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Bria Skonberg puts her twist on the standards!



 I love good strong melodies, classic lyrics and am inspired by many artists. One of the themes of my new album (With A Twist) is strong women, so I chose songs that were hits for artists like Peggy Lee, Nina Simone, Valaida Snow and Sarah Vaughan. 


 Doing a standard is taking another kind of risk because there are already iconic versions of many of the songs. The challenge is in how to make it your own, in how to retain the character of the song and play it in a style that represents your tastes.  I did a lot of covers on the last album but presented them with new twists.


Bria Skonberg on her 2017 release, with an amalgamation of Peggy Lee's "Alright, Okay, You Win" and Quincy Jones' "Soul Bossa Nova"


 I hear a lot of new artists discovering classic jazz and interpreting it in a new way. I think that is healthy for jazz which has always been kept alive by new ideas and reflecting the time we live in.  There are also many who want to recreate the music exactly as it was and this is being done in the highest level; There is a lot to learn from this experience that will create the foundation to stretch later on. 


 The most authentic new thing we can give music is ourselves; I like to write songs now, not necessarily complicated, but they tell my story and I'm the only who can tell that story. This is what keeps it new.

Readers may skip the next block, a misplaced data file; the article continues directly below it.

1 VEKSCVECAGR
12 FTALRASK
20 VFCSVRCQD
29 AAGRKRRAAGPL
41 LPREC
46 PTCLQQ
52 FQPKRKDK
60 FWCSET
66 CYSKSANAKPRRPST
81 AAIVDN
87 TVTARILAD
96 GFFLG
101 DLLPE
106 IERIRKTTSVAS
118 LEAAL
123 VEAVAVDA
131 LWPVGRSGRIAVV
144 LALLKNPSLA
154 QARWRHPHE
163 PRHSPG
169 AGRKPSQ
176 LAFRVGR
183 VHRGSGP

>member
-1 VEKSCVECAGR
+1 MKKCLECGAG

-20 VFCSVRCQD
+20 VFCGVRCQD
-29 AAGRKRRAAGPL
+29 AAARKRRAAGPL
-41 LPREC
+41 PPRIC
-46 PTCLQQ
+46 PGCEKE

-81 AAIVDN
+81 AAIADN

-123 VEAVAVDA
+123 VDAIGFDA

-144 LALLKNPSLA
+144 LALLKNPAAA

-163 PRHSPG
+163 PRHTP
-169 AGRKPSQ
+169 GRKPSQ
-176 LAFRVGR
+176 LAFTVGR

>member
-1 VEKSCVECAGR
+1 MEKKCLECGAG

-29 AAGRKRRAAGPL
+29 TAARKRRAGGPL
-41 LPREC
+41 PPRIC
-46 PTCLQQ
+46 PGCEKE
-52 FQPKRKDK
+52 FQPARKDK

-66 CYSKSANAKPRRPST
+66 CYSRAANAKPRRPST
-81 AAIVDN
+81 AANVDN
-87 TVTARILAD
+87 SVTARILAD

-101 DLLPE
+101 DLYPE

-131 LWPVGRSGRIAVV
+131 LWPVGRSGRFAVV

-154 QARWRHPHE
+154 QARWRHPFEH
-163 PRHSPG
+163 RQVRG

Bria Skonberg performing her composition "So Is The Day" from the previous album with the same title



FIND OUT MORE HERE

BRIA SKONBERG HAS PREVIOUSLY CONTRIBUTED TO MUSICIANS' CORNER. READ THE ARTICLE HERE.

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How it first began...

   How do people first connect with music? Discover how. This is what a few of the contributors to this site said on this topic.

   When you read it you might realize that two of the most important people in this perspective could very well be our parents... And it may just be some food for thought to those out there who are parents to young children now, when music might have taken a back seat to other things that go on in their homes.







TK Blue:
 - There were several factors that influenced my early attraction to the saxophone. I used to listen to James Brown as a teenager and I love Maceo Parker on alto sax. I used to pretend that I was playing those sax solos with “The Godfather of Soul”.





Kris Bowers:
 - My parents got me started in music. They aren’t musicians, but they put me in lessons when I was 4 or 5. They let me try other things as well besides music.